Ask your average $500/hour lawyer why she charges $500 an hour, and the average answer will be a variation on: “That’s the market rate for lawyers in my practice area and with my experience.” Ask the next logical question — “Why is that the market rate?” — and the reply will be a variation on what your father told you when you asked why the sky is blue: because it is, and it always has been. Ask a third question — “If you had no way of determining what any similar lawyer charged, how would you set your rate?” — and after an uncomfortable silence, you’d hear about paying off overhead costs, staff support, research and knowledge investments, student or partnership debt, etc. All of which is correct, but tells you only about the operating costs of being a lawyer, which as I’ve argued before ( aren’t logically linked to price. To stay in business, lawyers obviously charge a certain amount of money above their operating costs; but how much, and why? We don’t know.

    This is the conversation, it seems to me, that lawyers have never had among themselves: what are we worth? What’s the value of our services? And is there any way to answer the first two questions outside the context of a specific client matter and a specific client relationship? And if the answer to that last question is “no,” is there really any sense in setting a detached, floating, anonymous “hourly rate” for services that by definition cannot have a value unless grounded in a specific retainer?

    I don’t mean to single lawyers out here — professionals of all stripes face this problem. What’s the value to a patient of making his crippling migraine go away? What’s the value to a community of a bridge engineered well enough to give motorists the confidence to drive over it? Now, you might well ask the same question of any transaction — what’s the value of a plasma TV, or a haircut? — but most transactions take place in what approaches a free market, where many different entities offer a range of quality and styles in open competition. The professional marketplace, and the legal services marketplace in particular, is not free in that sense: it is heavily regulated by the professionals themselves, and they set the rules of competition. One of the reasons we can buy TVs and haircuts cheaply and easily is that there’s no such thing as the Unauthorized Selling of TVs or the Unauthorized Cutting of Hair. But the marketplace for legal services is heavily skewed by restrictions on competition created and enforced by lawyers. You can say that’s a good thing — protection of the public — or a bad thing — self-serving protectionism — but you can’t deny it exists and that it has a negative influence on, among other things, the ability of both clients and lawyers to assess just what the true value of a legal service is.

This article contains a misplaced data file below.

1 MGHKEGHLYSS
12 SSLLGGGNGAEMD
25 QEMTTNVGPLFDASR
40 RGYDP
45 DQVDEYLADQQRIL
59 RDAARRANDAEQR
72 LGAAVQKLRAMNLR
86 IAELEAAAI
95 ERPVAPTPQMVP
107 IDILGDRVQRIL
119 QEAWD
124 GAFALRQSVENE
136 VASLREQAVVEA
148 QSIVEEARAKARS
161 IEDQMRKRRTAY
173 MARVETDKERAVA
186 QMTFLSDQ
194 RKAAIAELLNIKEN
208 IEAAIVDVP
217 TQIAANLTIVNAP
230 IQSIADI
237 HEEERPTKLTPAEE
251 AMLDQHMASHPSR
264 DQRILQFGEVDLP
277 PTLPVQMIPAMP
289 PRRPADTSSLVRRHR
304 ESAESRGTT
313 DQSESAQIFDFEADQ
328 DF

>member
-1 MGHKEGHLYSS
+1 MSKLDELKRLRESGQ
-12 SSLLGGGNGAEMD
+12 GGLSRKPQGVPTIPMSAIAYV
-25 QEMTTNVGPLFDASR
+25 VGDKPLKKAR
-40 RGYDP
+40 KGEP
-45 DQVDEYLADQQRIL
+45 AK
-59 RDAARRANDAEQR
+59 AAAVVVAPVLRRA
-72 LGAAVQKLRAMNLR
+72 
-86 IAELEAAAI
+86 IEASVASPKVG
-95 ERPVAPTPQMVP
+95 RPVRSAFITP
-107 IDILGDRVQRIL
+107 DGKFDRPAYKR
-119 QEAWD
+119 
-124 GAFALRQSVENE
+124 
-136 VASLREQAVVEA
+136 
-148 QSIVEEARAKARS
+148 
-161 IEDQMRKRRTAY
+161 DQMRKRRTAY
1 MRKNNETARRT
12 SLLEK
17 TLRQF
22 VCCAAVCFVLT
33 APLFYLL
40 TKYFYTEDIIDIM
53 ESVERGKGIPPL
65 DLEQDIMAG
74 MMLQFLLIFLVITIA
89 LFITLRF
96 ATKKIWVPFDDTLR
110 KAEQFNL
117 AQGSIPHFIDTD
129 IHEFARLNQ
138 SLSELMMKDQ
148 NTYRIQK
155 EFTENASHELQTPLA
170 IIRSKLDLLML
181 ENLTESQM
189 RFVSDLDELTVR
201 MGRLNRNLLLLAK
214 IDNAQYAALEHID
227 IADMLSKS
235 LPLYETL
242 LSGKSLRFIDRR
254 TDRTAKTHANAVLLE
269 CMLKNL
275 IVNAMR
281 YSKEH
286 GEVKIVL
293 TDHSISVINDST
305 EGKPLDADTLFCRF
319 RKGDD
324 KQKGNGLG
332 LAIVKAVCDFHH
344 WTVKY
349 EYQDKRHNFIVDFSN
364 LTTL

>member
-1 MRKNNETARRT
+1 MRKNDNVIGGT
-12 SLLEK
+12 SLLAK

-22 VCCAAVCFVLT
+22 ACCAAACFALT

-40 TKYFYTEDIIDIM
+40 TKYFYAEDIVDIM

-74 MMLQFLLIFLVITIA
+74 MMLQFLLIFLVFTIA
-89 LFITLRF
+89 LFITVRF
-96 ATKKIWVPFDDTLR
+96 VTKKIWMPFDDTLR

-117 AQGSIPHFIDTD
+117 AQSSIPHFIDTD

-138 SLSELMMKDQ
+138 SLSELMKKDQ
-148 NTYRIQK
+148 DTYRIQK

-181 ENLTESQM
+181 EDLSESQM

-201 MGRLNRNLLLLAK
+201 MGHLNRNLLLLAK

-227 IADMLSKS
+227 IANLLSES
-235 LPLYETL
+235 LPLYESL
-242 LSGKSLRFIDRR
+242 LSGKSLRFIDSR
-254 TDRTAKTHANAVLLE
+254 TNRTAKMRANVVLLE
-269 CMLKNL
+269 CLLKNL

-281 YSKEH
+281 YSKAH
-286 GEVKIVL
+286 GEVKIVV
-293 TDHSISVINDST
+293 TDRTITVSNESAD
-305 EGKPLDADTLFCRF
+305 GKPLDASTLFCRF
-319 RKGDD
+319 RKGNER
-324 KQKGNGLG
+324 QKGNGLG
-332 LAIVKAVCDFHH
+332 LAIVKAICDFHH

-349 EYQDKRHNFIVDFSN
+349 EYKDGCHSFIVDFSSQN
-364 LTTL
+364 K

So although I agree with you that “[t]he challenges are in finding new ways to measure individuals’ contribution to the actual work done….[and] to reward the productivity of teams, not just individuals,” I actually think that’s going to be very difficult. We don’t need a new method of billing our services in the law, hourly or fixed or value-based or whatever. We need a method, any method, for helping a particular lawyer and a particular client assess the particular value of a particular service, every day or the year.

    It’s my growing belief that outside the context of a specific fact situation and relationship, a lawyer’s services in fact can’t be valued — nor can a ship docked in a harbour, for that matter. Courts have ruled, when dealing with fiduciary responsibilities, that all such responsibilities must be tied to a specific relationship: “there is no such thing as ‘duty in the air.'” I don’t think there’s any such thing as “a lawyer’s value” in the air, either. Until we grapple with that, we haven’t begun to make real progress on the billable hour or the billable anything.